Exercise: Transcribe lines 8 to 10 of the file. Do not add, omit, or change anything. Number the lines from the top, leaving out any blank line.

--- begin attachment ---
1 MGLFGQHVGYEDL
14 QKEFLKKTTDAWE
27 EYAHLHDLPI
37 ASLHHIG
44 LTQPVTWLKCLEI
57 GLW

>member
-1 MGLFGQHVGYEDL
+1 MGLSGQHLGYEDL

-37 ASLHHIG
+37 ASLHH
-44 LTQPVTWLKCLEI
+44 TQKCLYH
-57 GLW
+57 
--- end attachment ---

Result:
-1 MGLFGQHVGYEDL
+1 MGLSGQHLGYEDL

-37 ASLHHIG